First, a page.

Many communities, employers and organizations in the area also provide programs for down-payment assistance and other community advocacy programs to help residents purchase affordable homes.
Metro Denver’s mild climate, low humidity, plentiful sunshine and “Mountain West” lifestyle all combine to create an ideal atmosphere for a year-round recreation. In fact, Denver has the largest public parks system of any U.S. city, with 205 parks within the city limits. The city also owns 14,000 acres of mountain parks and 2,500 acres of natural areas, as well as more than 60 miles of bicycle paths. In total, there are nearly 400 parks and pathways located throughout the metro area. There are also 40 state parks and three national parks in metro Denver’s backyard, with prime recreational opportunities for biking, hiking, camping, fishing and skiing.
Located within 100 miles of metro Denver, the Rocky Mountains are home to some 25 world-class ski resorts, offering downhill and cross-country skiing, snowboarding, inner-tubing fun, and mountain climbing. No matter where you look, thousands of acres of open space dot the area, giving citizens a huge outdoor playground to hike, bike, ski, snowshoe and more just steps from their homes.
In the summer months, the resorts are a spectacular background for a variety of music and food festivals, as well as outdoor activities like river rafting and horseback riding. Denver also has an extensive trail system: One of the longest recreational trails in the metro Denver area, the High Line Canal, runs 60 miles and connects Douglas, Arapahoe and Denver counties.
But there are plans for more. One is a $200 million network of trails, greenbelts and open space areas in the cities of Denver, Aurora, Brighton, Commerce City and portions of Adams County—called the Northeast Greenway Corridor. The project will preserve farmland, wetlands and open space in growing population areas.
Other plans include creating a continuous trail linking Denver’s Front Range communities with a multi-use trail that runs from New Mexico to Wyoming. The Colorado Front Range Trail will link existing and planned trail systems with new trail corridors to create an extensive pathway system to connect Colorado’s major population centers.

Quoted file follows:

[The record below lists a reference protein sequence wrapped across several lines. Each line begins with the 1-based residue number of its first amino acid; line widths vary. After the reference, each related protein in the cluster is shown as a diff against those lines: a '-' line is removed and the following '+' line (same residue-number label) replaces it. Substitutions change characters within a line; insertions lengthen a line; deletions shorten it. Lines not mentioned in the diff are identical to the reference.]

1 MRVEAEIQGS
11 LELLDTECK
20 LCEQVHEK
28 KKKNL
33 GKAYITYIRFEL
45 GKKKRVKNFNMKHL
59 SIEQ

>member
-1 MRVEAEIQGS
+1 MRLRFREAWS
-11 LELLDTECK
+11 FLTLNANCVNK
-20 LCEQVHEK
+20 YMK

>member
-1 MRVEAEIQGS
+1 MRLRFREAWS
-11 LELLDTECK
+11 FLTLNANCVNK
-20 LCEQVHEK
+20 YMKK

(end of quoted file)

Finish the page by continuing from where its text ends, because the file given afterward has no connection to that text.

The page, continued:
That’s not all; there’s even more to do! With more than 75 public and private golf courses located throughout the region, the Denver area gives seasoned and novice golfers a host of choices. Other recreational activities in the area include hunting, boating, sailing, wind surfing, swimming and fishing in Colorado’s many streams, lakes and reservoirs.
Education and More
Did you know that Denver boasts the second-highest percentage of college graduates in the country – and that, of the adult population, 89.3 percent are high school graduates and 39.7 percent have college degrees?
Both public and private schools offer an array of educational options for primary and secondary students. All metro Denver schools offer open enrollment, which allows students living in one school district to attend a school in another district. Parents can select a school that matches a child’s individual needs, and accountability reports are available by area school districts.
The region also provides a wide range of higher educational resources, including world-class research institutions, graduate and professional schools, and a broad spectrum of undergraduate programs. Consider that Colorado universities receive more than $450 million in research grants annually. Many of metro Denver’s colleges and universities offer nontraditional or adult education programs, and distance learning programs are available for those seeking degrees or certifications. In fact, there are 10 four-year public and private colleges and universities in the metro area, with enrollments totaling more than 125,000. The region’s largest providers of workforce training and educational services are its five two-year public community colleges and 60 vocational/ technical schools.
Quality Health Care
Metro Denver is home to some of the finest hospitals and medical research facilities in the world. For example, the National Jewish Medical and Research Center in Denver has been named the best respiratory hospital in the nation for multiple years in a row. Craig Hospital in Englewood has been named sixth in rehabilitation; Children’s Hospital in Denver was ranked seventh in pediatrics; and the University of Colorado Hospital ranked in the top 25 in six categories.